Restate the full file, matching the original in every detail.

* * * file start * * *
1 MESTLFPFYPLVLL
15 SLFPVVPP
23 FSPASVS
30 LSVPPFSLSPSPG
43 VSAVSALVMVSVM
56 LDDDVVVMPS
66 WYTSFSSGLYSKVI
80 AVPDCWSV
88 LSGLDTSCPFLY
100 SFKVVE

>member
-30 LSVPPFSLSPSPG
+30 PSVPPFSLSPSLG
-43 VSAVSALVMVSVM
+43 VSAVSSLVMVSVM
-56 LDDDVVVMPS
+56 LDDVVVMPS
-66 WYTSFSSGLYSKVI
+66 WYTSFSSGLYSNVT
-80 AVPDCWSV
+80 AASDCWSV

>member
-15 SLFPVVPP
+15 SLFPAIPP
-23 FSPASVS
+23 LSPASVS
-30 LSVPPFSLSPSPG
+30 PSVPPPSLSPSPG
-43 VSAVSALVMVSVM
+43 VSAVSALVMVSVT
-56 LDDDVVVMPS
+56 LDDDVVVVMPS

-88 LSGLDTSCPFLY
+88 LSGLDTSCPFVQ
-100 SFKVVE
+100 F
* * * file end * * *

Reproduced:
1 MESTLFPFYPLVLL
15 SLFPVVPP
23 FSPASVS
30 LSVPPFSLSPSPG
43 VSAVSALVMVSVM
56 LDDDVVVMPS
66 WYTSFSSGLYSKVI
80 AVPDCWSV
88 LSGLDTSCPFLY
100 SFKVVE

>member
-30 LSVPPFSLSPSPG
+30 PSVPPFSLSPSLG
-43 VSAVSALVMVSVM
+43 VSAVSSLVMVSVM
-56 LDDDVVVMPS
+56 LDDVVVMPS
-66 WYTSFSSGLYSKVI
+66 WYTSFSSGLYSNVT
-80 AVPDCWSV
+80 AASDCWSV

>member
-15 SLFPVVPP
+15 SLFPAIPP
-23 FSPASVS
+23 LSPASVS
-30 LSVPPFSLSPSPG
+30 PSVPPPSLSPSPG
-43 VSAVSALVMVSVM
+43 VSAVSALVMVSVT
-56 LDDDVVVMPS
+56 LDDDVVVVMPS

-88 LSGLDTSCPFLY
+88 LSGLDTSCPFVQ
-100 SFKVVE
+100 F